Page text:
By Elyse Wild | Photography by Two Eagles Marcus
At the Van Andel Institute (VAI), Rochelle Tiedemann, Ph.D., is conducting thrilling research that may help broaden our understanding of cancer and how to treat it.
As a postdoctoral fellow, Tiedemann works in labs under senior mentors while driving her own research projects, which primarily surround colorectal cancer. Colorectal cancer is the third leading cause of cancer deaths among both men and women, and according to the American Cancer Society, it is expected to cause nearly 52,000 deaths in 2019. Tiedemann is working on developing combination therapies to treat colorectal cancer that will yield a therapeutic response with less damaging side effects for patients.
One of the drugs from her studies is FDA approved and is in a clinical trial within the Stand Up to Cancer Initiative, a nonprofit that provides funding to accelerate discovery for
new cancer treatments.
Additionally, Tiedemann is approaching cancer through epigenetics (literally meaning, “on top of genes.”) She explains that there are 3.2 billion base pairs of DNA in the nucleus of every single cell in your body, only two percent of which actually makes up who you are.
“I have always been really interested in that dynamic,” she said. “How does that two percent know that it is colon cell, heart cell or
Tiedemann is studying a protein that is frequently overexpressed in colorectal cancer.
“We are figuring out how it leads to a cancer phenotype and how to target it,” she said.
Tiedemann understands how cancer can usher devastation into the lives of individuals and families. While she was in her junior year at the University of North Georgia, her uncle was diagnosed with metastatic liver cancer. His diagnosis coincided with her realization that the path she was on to become a veterinarian was not one that would ultimately fulfill her. She went into an undergraduate research program for science and was immediately taken with the nature of intensive research.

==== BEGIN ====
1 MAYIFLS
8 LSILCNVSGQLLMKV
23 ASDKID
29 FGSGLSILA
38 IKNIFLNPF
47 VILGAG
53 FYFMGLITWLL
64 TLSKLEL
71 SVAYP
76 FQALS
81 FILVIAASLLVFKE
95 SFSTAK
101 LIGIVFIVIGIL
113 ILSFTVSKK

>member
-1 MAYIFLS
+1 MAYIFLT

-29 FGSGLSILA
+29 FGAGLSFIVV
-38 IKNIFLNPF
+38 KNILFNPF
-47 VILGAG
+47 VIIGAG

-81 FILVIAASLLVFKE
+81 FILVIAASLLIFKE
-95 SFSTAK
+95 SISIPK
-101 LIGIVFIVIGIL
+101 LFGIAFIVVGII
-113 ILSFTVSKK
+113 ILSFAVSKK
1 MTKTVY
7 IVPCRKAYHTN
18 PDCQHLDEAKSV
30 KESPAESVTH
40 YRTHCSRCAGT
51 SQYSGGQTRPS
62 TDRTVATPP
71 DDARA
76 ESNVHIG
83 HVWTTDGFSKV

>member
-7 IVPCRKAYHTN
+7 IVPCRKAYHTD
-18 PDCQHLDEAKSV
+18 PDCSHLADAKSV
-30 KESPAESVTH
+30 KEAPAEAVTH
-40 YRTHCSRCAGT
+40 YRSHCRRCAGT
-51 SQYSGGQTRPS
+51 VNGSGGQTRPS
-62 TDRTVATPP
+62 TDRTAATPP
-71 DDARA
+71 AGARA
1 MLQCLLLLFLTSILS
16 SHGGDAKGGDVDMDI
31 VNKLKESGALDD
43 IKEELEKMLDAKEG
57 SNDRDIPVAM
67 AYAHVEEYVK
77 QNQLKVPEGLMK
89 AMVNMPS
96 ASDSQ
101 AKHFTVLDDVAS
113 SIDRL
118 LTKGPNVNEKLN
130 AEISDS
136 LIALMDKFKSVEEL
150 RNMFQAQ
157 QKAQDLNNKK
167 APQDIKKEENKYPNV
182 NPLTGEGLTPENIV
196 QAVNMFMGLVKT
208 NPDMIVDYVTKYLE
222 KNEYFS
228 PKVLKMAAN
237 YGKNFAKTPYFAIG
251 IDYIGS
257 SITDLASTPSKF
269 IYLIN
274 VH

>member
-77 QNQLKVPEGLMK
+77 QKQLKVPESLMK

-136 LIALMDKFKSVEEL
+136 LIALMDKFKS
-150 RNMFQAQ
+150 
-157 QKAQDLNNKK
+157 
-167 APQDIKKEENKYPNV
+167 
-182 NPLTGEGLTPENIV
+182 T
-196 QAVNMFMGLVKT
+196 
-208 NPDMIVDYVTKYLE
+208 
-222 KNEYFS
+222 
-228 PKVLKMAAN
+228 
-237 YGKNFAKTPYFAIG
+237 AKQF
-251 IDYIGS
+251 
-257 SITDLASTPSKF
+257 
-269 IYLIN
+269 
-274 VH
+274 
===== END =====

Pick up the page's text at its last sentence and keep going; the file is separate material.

“I loved it,” she expressed. “It is something new every day. I get to study the questions I am really interested in, and find out stuff before anyone else does.”
The experience of losing her uncle, who passed within a year and a half of his diagnosis, paired with her newfound ardor for research led her to pursue a doctorate in biomedical studies.
“It directed me to do cancer research,” she said. “The experience drove me to do research that has a mission.”
Tiedemann emphasizes that as we learn more about cancer, the more we know that it is a collective of individual diseases as opposed to a single disease.
“Each person has their own disease that you have to figure out how to treat, and that is the part I like,” she said. “I can help individual patients understand what their tumor is doing to their body and how we can intervene.”
Tiedemann knows that the work she is engaged in now could very well
“It is extremely rewarding,” she expressed. “It is why I do this. Especially the combination therapy study — the fact that it can go from the lab to the clinic as quickly as it can and knowing we can actually impact human health is extremely rewarding.”
Donations to the ACS ResearcHERS: Women Fighting Cancer 2019 Campaign, which kicks off in May, will go toward Tiedemann and women cancer researcher like her. To learn more about the campaign or donate, visit ACSResearchHERS.org or call 1-800-227-2345